Monday, June 22, 2009

Launch to Moon - America in Space -June 2009

America in Space-by Kenneth Renshaw, NASA/JPL Solar System Ambassador, Piggott, Arkansas

June 2009

This month's America in Space will see our nation returning to the Moon after many years of waiting, as well as a postponement of the shuttle launch of Endeavour.

The Lunar Reconnaissance Orbiter (LRO), with the accompanying LCROSS, was launched on June 18, and arrived at the Moon on June 23. In October, an upper rocket stage, about the size of a small bus, will smash into the Moon near its pole (location to yet be determined). The plume from the collision should let scientists know if there is water ice in the permanently shadowed areas within craters at the Moon's poles, providing a valuable resource for drinking, breathing, and fuel for a future manned Moon base. The LCROSS will fly through the plume, chemically analyzing it for water, then, 4 minutes later, also crash into the Moon. The plume from both collisions will be visible in Earth's telescopes, providing further information. The LRO orbiter will continue to orbit the Moon, mapping it in unprecedented detail, providing safe landing areas for future probes. The next generation of manned spacecraft, the Ares I, with its Orion capsule, along with the unmanned Ares V with a lander and cargo attached, will replace the Shuttle in about 2013, with plans for a manned presence on the Moon in about 2020. It'll be the first time man has landed on the moon since the Apollo program in 1969-1972. Speaking of Apollo, this July 20 will be the 40th anniversary of the first moon landing in 1969, as well as the 33rd anniversary of Viking I, the first unmanned landing on Mars.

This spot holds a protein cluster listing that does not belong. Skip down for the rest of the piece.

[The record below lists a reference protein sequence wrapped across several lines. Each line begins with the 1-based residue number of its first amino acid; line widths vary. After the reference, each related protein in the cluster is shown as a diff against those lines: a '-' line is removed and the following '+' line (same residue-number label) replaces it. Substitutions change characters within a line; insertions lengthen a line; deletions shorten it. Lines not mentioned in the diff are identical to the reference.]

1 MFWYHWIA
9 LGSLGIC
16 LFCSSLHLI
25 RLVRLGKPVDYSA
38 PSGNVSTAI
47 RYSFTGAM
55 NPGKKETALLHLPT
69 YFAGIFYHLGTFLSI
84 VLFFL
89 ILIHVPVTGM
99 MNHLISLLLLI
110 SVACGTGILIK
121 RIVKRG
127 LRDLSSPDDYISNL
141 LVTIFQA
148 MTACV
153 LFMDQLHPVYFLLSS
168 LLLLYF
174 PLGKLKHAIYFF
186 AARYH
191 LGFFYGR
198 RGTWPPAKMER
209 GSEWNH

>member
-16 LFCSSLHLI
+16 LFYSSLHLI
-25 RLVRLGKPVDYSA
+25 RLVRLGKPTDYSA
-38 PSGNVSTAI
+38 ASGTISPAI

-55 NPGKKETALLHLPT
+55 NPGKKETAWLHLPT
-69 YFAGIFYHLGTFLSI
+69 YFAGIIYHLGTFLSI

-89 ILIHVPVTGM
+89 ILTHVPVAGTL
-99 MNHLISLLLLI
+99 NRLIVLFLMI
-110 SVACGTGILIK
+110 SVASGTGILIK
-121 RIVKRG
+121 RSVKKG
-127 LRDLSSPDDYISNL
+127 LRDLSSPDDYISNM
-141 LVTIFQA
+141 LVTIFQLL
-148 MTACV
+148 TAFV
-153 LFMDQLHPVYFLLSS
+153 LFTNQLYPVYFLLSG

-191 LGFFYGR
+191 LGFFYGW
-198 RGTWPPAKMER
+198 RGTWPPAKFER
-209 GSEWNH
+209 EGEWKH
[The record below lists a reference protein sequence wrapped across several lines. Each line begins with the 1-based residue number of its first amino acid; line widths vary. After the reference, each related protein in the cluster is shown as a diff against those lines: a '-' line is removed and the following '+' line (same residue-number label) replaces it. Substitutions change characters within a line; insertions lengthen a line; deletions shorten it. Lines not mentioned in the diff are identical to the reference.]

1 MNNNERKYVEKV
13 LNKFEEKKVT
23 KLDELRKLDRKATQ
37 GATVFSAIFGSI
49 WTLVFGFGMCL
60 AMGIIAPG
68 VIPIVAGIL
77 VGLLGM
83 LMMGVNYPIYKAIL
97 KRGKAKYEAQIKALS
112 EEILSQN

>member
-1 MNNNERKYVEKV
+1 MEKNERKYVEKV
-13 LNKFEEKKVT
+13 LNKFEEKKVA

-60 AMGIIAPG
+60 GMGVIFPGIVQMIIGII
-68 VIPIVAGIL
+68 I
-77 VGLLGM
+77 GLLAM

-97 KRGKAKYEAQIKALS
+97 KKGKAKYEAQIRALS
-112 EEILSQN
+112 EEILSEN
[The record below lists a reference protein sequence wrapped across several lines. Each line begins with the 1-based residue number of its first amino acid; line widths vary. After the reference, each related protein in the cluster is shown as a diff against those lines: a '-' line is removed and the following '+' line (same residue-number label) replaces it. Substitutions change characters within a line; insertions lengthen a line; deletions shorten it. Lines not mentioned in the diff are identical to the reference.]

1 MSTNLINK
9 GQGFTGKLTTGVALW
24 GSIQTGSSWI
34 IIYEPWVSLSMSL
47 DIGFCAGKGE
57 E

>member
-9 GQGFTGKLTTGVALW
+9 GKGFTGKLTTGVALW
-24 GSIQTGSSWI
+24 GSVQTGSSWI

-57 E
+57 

On May 24, the crew of STS-125 landed the Atlantis shuttle, after one of the most spectacular flights in history. Despite conducting some of the most difficult spacewalks of all time, technical problems, and repairs planned that the Hubble was not designed for, the astronauts of STS-125 repaired and upgraded the Hubble Space Telescope for at least 5 more years of research, far beyond the capabilities of the past use of the Hubble or any telescope ever invented. Due to the weather, Atlantis landed in California, causing the need to use a modified 747 jet to return the shuttle to Kennedy Space Center in Florida.

The next shuttle, STS-127, the Endeavour, was delayed from a June launch to July 11, 2009, due to a hydrogen leak problem. The position of the Sun caused the delay to July. STS-127 will dock with the International Space Station, and complete the JAXA (Japanese Space Agency) module of the station, the KIBO laboratory. The space station (ISS) was upgraded last year so that 6, rather than 3, astronauts regularly occupy it for about 6 months at a time. The ISS is an international cooperation of several nations, including the U.S., Russia, ESA (European Space Agency), and JAXA. When STS-127 docks with the ISS in July, 2 records will occur: 1. 13 people will be in space at once, more than ever in history, and 2. U.S. astronaut Chris Cassidy, age 39, will become the 500th human (from any country) to fly in space.

In other space news, Cassini is doing well on a 2-year extended mission, exploring Saturn, its rings, and its moons. Messenger is doing well, on its way to a March 18, 2011 encounter with Mercury, the first spacecraft to orbit the tiny, hot planet. The 2011 Mars Science Laboratory rover has been named "Curiosity", in a contest won by Clara Ma, age 12, of Kansas. To be a part of space history, and put your name on a micro-chip on this rover that will be flown to Mars, go to to these public participation programs, my name is currently on its way to the Moon (on LRO/LCROSS), Pluto (on New Horizons), is on Mars (Phoenix lander), and was smashed into a comet (on Deep Impact).

Speaking of naming contests, a bit of trivia: Pluto, the former 9th planet now considered a dwarf planet, discovered February 18, 1930, was named by a then 11-year-old British girl, Venetia Burney, who passed away this Spring.


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